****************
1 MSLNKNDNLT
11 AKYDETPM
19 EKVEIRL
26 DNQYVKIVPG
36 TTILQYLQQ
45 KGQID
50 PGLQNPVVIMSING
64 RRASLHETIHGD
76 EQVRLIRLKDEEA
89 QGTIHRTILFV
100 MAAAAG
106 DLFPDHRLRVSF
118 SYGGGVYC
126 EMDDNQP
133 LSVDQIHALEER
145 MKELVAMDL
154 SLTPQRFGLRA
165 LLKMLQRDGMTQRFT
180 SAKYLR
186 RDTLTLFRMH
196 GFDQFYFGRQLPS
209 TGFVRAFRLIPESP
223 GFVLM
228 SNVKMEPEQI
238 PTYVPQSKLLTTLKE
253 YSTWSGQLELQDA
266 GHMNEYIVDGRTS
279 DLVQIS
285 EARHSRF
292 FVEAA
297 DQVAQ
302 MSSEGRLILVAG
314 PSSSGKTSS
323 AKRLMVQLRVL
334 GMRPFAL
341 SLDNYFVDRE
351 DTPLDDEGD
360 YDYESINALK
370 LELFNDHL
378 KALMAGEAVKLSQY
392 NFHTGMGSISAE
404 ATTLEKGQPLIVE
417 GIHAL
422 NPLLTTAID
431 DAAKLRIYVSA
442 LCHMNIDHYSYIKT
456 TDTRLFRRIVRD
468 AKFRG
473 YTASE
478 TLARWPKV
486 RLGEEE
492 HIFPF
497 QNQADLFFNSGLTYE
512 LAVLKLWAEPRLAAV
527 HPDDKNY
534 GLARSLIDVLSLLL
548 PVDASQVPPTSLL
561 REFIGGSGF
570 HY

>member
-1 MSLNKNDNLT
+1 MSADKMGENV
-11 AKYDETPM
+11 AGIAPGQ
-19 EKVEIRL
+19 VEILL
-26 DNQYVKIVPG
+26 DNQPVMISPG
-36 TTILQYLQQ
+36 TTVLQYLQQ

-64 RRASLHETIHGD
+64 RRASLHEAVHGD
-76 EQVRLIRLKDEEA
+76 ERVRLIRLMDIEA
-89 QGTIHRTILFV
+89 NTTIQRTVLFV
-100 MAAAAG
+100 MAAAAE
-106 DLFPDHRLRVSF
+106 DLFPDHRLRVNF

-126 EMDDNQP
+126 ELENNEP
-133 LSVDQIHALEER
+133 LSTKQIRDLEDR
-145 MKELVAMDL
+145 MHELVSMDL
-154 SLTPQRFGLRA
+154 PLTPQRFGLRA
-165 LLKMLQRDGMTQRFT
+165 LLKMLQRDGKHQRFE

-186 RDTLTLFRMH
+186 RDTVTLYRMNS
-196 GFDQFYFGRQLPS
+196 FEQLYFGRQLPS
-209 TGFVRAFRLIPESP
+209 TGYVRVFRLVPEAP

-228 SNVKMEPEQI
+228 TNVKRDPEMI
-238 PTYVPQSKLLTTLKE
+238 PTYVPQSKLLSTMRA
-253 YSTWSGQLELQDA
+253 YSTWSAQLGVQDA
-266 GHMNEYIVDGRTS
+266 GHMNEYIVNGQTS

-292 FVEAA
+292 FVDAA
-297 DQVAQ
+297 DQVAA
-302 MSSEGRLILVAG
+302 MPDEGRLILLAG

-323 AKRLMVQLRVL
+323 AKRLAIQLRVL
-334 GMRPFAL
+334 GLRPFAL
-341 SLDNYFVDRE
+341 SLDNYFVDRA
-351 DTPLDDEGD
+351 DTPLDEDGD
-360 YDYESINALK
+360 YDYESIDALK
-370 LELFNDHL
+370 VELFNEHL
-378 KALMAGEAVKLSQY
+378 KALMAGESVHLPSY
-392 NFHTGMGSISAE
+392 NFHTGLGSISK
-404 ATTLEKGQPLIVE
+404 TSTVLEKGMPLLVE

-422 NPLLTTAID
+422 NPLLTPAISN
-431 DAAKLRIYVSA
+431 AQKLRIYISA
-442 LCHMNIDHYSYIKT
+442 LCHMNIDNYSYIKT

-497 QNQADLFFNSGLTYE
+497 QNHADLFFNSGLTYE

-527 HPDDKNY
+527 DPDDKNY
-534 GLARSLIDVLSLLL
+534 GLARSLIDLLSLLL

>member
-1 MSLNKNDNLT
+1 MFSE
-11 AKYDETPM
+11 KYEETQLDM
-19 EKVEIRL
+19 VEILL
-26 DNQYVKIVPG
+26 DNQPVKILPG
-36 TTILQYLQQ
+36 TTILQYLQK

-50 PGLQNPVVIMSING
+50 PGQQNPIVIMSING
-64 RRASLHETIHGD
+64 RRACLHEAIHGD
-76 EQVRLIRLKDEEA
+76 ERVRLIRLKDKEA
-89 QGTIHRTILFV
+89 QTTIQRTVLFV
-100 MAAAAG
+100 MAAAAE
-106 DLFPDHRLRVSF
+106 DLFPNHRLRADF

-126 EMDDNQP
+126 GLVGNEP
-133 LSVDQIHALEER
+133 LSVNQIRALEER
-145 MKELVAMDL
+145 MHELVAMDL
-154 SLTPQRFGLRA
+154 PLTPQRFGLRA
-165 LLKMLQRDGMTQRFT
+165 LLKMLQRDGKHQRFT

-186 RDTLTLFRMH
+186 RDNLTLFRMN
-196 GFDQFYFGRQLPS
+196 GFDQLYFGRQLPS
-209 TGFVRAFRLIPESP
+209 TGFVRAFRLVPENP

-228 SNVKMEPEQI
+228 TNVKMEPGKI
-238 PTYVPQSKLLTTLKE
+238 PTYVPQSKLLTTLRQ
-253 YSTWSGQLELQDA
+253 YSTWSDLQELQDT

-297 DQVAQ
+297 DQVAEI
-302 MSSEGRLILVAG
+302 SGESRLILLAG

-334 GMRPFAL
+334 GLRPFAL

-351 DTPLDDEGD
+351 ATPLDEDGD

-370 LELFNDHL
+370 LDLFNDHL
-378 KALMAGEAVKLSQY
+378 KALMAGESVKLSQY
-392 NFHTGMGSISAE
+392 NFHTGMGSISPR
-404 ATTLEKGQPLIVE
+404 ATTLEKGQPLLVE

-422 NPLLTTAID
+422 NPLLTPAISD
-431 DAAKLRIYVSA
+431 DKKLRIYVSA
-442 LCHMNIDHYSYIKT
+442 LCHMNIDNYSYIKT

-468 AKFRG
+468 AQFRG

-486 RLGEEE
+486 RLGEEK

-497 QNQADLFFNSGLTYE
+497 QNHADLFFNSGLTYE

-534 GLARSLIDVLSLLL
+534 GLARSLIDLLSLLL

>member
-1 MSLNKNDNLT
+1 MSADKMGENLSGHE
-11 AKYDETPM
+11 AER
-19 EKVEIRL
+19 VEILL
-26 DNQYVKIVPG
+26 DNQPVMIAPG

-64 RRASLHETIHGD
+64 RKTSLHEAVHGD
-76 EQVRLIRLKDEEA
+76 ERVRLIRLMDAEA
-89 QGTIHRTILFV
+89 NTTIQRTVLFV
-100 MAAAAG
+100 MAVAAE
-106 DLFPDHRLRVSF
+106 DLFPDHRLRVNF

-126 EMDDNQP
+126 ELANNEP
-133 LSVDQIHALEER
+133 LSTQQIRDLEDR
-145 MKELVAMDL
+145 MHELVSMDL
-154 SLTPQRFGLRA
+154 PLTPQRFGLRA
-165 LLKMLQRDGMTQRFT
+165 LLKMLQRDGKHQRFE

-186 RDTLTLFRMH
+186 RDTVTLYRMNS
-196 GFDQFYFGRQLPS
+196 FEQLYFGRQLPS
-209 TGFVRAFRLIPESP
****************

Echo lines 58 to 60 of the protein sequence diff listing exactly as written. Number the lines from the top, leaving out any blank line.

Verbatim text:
561 REFIGGSGF
570 HY

>member